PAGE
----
“Nobody knows when anyone will die,” I tell her. “But if we all live until we’re old, we’ll all be old together.”

“How old will I be when you’re two hundred?”

old,” I say.

Her eyes grow wide, and I immediately shake my head. “We’ll
be dead. No one lives to be two hundred.”

“My teacher is two hundred.”

“Mrs. Bradshaw is younger than
,” Grace pipes up from the front seat. “Stop telling lies.”

Diem leans forward and whispers, “Mrs. Bradshaw really is two hundred.”

“I believe you.” I kiss her on top of the head. “Good job today. Love you.”

“I love you, too; I want to go to work with . . .” I close Diem’s door before she finishes her sentence. I don’t normally rush them off this way, but as we were walking through the parking lot, I received a text from Kenna.

All it said was,
Please come get me.

It’s not quite four yet. She said she didn’t need a ride when I asked her yesterday, so my concern was immediately heightened when I got the text.

I’m already to my truck when Grace and Diem drive away. Patrick couldn’t make the game today because he’s working on the jungle gym. I was planning on going home for a couple of hours to see the progress and help before I went to the bar, but now I’m on my way to the grocery store to check on Kenna.

I’ll text Patrick when I get there to let him know I’m not stopping by. We’re almost finished with the jungle gym. Diem’s birthday is coming up, which means today was supposed to be the big day. Leah’s and my wedding. We planned on going to Hawaii just a week after the wedding, and I remember being stressed that we wouldn’t be back for Diem’s birthday party.

That was another point of contention between Leah and me. She didn’t like that Diem’s fifth birthday was almost as big a deal to me as our honeymoon.

I’m sure Patrick and Grace would have been willing to move the birthday party, but Leah acted like Diem’s fifth birthday was a major conflict with our honeymoon before she even inquired about them moving the party, and that ended up becoming one of the first of many red flags.

I gave Leah the trip to Hawaii after our breakup. I had already paid for it, but I’m not sure if she’s still going. Hopefully she is, but it’s been three months since we’ve even spoken. I feel like I have no clue what’s going on in her life now. Not that I
to know. It’s strange, being involved in every facet of another human being, and then suddenly not knowing anything.

It’s also strange thinking you know someone but then later realizing maybe you didn’t know them at all. I feel that with Leah, and I’m starting to feel that about Kenna, but in the opposite way. With Kenna, I feel like I judged her too poorly in the beginning. With Leah, I feel like I judged her too favorably.

I probably should have texted Kenna to let her know I was on my way, because I spot her walking alone on the side of the road about a quarter of a mile away from the store. Her head is down, and she’s got both hands gripping the strap of her tote bag on her shoulder. I pull over on the opposite side of the road, but she doesn’t even notice my truck, so I tap on the horn. It gets her attention. She looks both ways and then crosses the road and climbs into my truck.

A heavy sigh emanates from her when she closes her door. She smells like apples, just like she smelled last night in the doorway of her apartment.

I could fucking punch myself for last night.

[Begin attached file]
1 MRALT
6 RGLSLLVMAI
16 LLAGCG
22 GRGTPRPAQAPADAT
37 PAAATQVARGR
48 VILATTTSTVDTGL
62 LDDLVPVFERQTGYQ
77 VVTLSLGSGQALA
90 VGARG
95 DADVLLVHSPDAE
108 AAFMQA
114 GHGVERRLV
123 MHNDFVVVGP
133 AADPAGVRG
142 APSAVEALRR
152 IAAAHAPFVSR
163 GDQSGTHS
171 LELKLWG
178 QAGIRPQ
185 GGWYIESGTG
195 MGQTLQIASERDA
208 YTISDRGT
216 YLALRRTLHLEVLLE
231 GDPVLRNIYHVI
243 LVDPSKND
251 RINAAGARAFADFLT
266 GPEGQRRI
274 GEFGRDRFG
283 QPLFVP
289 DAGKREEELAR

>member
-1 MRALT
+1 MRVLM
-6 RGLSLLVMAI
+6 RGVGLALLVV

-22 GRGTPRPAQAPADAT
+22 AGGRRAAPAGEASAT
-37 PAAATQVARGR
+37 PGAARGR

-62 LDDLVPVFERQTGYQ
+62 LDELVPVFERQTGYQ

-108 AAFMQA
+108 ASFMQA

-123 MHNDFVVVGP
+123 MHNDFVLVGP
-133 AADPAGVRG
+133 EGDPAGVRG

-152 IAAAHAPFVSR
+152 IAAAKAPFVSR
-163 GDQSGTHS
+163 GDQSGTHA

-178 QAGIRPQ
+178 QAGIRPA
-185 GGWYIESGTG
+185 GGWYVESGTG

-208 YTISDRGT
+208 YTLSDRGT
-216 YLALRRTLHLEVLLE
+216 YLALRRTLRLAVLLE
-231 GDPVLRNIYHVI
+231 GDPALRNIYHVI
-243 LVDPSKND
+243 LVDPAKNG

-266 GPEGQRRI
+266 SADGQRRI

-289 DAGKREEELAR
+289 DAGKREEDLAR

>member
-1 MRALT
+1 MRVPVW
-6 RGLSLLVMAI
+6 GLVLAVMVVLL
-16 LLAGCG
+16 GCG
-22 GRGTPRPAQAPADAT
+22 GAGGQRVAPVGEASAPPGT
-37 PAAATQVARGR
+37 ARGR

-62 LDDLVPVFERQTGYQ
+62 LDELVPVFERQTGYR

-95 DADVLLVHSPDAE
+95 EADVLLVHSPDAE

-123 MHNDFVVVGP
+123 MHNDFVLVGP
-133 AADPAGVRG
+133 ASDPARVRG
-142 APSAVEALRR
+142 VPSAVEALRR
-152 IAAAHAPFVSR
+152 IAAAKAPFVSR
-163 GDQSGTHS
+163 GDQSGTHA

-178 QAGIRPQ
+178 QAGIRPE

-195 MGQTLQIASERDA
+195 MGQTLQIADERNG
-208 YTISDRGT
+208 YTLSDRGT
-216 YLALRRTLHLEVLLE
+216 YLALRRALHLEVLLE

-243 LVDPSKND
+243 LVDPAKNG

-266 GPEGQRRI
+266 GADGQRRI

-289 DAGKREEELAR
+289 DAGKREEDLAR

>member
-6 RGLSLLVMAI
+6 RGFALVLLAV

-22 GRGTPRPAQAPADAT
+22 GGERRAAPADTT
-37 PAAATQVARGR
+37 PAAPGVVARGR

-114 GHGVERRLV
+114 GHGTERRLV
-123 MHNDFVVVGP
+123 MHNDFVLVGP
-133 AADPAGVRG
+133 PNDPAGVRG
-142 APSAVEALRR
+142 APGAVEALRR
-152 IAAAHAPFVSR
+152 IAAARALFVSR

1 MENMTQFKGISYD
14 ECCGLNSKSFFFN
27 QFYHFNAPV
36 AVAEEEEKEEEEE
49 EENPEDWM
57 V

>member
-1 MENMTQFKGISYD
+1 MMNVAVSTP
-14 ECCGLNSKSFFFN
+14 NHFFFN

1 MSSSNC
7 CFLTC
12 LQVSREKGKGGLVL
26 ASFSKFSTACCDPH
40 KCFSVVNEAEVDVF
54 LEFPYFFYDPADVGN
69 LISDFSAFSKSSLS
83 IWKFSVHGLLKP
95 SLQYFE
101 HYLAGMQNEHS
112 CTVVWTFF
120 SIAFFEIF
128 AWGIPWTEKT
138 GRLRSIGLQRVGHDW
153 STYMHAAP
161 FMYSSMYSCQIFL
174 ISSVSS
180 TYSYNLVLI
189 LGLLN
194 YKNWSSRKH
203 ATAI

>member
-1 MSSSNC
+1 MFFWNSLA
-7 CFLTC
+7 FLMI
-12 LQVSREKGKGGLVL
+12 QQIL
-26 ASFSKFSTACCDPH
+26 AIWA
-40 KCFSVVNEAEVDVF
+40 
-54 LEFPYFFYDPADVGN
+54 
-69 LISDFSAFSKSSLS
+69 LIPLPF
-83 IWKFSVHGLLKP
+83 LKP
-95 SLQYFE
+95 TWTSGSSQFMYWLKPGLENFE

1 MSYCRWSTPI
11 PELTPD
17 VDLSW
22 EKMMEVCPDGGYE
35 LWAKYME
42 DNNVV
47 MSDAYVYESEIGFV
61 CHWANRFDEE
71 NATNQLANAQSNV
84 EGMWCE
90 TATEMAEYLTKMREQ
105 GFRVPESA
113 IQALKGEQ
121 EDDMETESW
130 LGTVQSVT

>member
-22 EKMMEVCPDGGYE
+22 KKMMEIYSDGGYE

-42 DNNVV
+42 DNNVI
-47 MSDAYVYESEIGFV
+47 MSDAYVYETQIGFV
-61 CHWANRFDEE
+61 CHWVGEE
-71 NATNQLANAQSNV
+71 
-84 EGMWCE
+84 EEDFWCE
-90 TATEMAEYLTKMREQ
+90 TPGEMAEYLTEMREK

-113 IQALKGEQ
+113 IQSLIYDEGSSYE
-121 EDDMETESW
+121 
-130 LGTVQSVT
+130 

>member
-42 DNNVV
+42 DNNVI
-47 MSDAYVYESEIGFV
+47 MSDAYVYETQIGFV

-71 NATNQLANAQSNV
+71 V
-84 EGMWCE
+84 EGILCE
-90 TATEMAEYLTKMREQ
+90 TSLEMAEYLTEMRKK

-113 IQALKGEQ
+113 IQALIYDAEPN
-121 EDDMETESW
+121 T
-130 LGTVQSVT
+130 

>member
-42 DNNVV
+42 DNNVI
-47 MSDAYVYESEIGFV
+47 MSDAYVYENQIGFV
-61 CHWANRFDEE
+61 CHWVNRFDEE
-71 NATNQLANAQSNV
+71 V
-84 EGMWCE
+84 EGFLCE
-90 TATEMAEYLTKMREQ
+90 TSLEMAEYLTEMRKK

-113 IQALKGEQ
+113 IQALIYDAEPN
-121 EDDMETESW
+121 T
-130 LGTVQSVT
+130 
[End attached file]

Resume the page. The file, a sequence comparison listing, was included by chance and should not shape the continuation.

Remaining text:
She drops her bag between us and pulls an envelope out of it. She shoves it at me. “I got it. The restraining order. I was served as I was walking out of the store to put groceries into someone’s car. It was mortifying, Ledger.”

I read over the forms, and I’m confused about how a judge even granted it, but when I see Grady’s name, it all makes sense. He probably vouched for Patrick and Grace and might have even embellished the truth a little bit. He’s that type. I bet his wife is loving this. I’m surprised she didn’t bring it up at the ball field today.

I fold it back up and stick it in her purse. “It doesn’t mean anything,” I say, attempting to comfort her with my lie.

“It means everything. It’s a message. They want me to know they aren’t changing their minds.” She pulls on her seat belt. Her eyes and cheeks are red, but she isn’t crying. It looks like she’s probably cried it out already, and I got to her in the aftermath.

I pull back onto the road feeling heavy. What I said last night about feeling useless—it’s the most accurate term for what I am right now. I can’t help Kenna, other than how I’m already helping her.

Patrick and Grace aren’t changing their minds, and any time I try to approach the subject with them, they’re immediately defensive. It’s difficult, because I agree with why they don’t want Kenna around, but I also vehemently disagree.

They would cut me out of Diem’s life before they would agree to add Kenna into it. That’s what scares me the most. If I push the subject too much, or if they find out I’m even remotely on Kenna’s side, I’m afraid they’ll start viewing me as a threat, the same way they view Kenna.

The worst part is, I don’t blame them for how they feel about Kenna. The impact of her choices has been detrimental to their lives. But the impact of
choices is becoming detrimental to

There’s no good answer. I’ve somehow immersed myself in the depths of an impossible situation. One that doesn’t leave a single solution that won’t lead to at least one person suffering.

“Do you want to take the night off work?” I completely understand if she doesn’t feel up to it, but she shakes her head.

“I need the hours. I’ll be fine. It was just embarrassing, even though I knew it was coming.”

“Yeah, but I figured Grady would have the decency to serve you at home. It’s not like your home address isn’t at the top of the order.” I turn right at the next light to get to the bar, but something tells me Kenna might need an hour or so before she moves from one shift to the next. “You want a snow cone?”

I’m not sure if that’s a stupid resolution to an issue this serious, but snow cones are always the answer for me and Diem.

Kenna nods, and I think I might even see a hint of a smile. “Yeah. A snow cone sounds perfect.”

BOOK: Reminders of Him
7.87Mb size Format: txt, pdf, ePub